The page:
PM issued Cabinet plea to Lib Dems
David Cameron has revealed that he issued a Cabinet meeting plea to the Liberal Democrats not to allow increasingly hostile election campaigning to derail the remaining months of the coalition Government.
In an rare disclosure of the content of discussions around the Downing Street table, the Prime Minister indicated that he had voiced concerns that important legislation must be passed - including new anti-terror measures.
The meeting came shortly before the Tories appeared to ease a coalition row over Nick Clegg's demand for judicial oversight of new exclusion orders by indicating the idea would be re-examined when the Counter-Terrorism and Security Bill reaches the Lords.
But as May's general election looms, there is the clear prospect that the two parties will find it increasingly difficult to co-operate at Westminster while seeking to highlight their differences to voters.
"A lot of people thought it wouldn't last but I think we've run a good, strong, positive government that has helped to turn the country around," Mr Cameron told BBC West Midlands radio in an interview recorded immediately after ministers held their weekly gathering yesterday.
"I was saying at the cabinet meeting ... to Nick Clegg and his colleagues: 'look, we are in partnership and we should make this partnership work for the people of Britain right up to the start of the election campaign'.
"There is still important legislation going through Parliament as we speak - combating terrorism, giving people greater freedom to spend their pension money - and I want these things to be done properly.
"So, yes, there will be a bit of bickering. Yes, there will be some noises between the parties, but people should be in no doubt that this Government is going to go all the way to the wire."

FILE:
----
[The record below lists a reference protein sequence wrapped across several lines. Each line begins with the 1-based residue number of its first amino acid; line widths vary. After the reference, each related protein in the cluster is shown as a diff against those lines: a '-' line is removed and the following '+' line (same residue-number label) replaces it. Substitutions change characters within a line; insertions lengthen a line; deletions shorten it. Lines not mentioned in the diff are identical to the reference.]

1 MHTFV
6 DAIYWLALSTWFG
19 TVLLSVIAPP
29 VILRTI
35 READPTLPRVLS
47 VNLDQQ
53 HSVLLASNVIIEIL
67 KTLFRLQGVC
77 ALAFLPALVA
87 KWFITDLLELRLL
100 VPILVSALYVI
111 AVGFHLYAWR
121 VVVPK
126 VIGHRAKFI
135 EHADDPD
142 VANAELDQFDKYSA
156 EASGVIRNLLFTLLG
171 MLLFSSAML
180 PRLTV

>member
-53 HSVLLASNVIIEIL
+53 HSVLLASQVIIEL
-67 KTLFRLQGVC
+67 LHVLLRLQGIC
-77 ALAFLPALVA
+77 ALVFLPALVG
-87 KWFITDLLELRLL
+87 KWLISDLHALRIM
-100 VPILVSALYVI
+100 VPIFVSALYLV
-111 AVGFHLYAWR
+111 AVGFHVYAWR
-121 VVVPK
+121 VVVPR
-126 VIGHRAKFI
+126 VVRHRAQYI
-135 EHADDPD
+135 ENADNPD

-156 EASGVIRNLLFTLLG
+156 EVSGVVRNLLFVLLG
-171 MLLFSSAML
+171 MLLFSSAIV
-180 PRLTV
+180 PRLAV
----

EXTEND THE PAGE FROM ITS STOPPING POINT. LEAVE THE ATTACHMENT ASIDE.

Mr Cameron insisted, however, that he did not want anyone but Tories around the cabinet table after this year's election, quipping: "The only person I want to get into bed with is Mrs Cameron.
"That's why I'm fighting hard for an all-out win."
With another hung parliament considered the most likely outcome in May, he warned a nything other than a majority Conservative administration could mean "chaos".
The PM also admitted to piling on a few pounds over the festive period.
"You're right, I have put on a bit over Christmas," he said when quizzed about the apparently fuller figure on show when he competed in an annual challenge run over the festive period.
"I've was out pounding the pavements yesterday on a run and I'm doing a bit of light dieting over the next few weeks, and hopefully I'll shed a few pounds.
"I expect there are many people listening trying to do the same thing but it's certainly true that it's easier to put it on than take it off."
He said he had not been on the scales to measure the damage but "can just tell from a little bit of tightness around the belt buckle".
"Hopefully in a month's time you'll see a slightly leaner, fitter...but not much."
Asked about his running regime - of "a couple of miles every other day" - he told host Danny Kelly: "If I told you where I went for a run, I'd probably have to kill you."
Revealing that one of his favourite runs was along Birmingham's canals - "even first thing in the morning when there's a bit of detritus left over from the night before" - he was warned he needed to avoid dog mess.
"I'm always pretty nifty on my feet; I know how to dodge those," he said.